It’s Maria’s first night working in the club. If she doesn’t get any customers, she’ll have to stay until 6am. Already, she is thinking of throwing in the towel. “I hate what I’m doing,” she says. “But it’s the only way I can make quick money. I looked really hard for something else but nothing came up…”
Dressed in a top with a leopard print neckline and a black mini skirt, she explains that she had considered staying in the apartment until her graduation as an autopsy assistant in September, but dropped the idea last Thursday.
“I came with the idea of making money,” she says later when she is on the bus to Goiás, 1,700 km from Rio. “I have bills to pay and I want to travel, and they told me there would be a lot of action, but it wasn’t like that.”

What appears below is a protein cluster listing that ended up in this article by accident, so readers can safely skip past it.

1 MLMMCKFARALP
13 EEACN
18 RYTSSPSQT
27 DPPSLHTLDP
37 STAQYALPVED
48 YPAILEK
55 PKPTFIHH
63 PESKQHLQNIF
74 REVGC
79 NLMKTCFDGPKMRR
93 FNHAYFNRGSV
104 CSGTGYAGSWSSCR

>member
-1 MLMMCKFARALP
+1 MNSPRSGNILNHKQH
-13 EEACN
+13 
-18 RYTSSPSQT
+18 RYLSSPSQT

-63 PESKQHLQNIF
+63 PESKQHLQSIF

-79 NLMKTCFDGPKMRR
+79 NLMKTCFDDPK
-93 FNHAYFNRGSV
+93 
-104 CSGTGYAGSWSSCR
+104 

Maria won’t be the only one to have her hopes dashed before the end of the Olympics. Big sporting events like these are generally seen as cash cows, but for many this turns out to be no more than a fairytale.
A study run by the Prostitution Observatory in Rio’s Federal University during the World Cup in 2014 concluded that for most women, prostitution during big events doesn’t pay. For a start, the competition is too stiff and national holidays related to the event means there is less rather than more activity in the city centers. Not withstanding, the bouncer on the door of the women’s club tells us that the line to get in snaked around the block during the World Cup.
Martha, who comes from Sao Paulo, is a 22-year-old single mother with a generous, childish smile. Her parents are dead and she is looking for a future in Rio for her daughter, who has stayed behind with her unemployed sister. She started working as a prostitute just two months ago, when the pay from her job in a chocolate shop wasn’t enough for milk.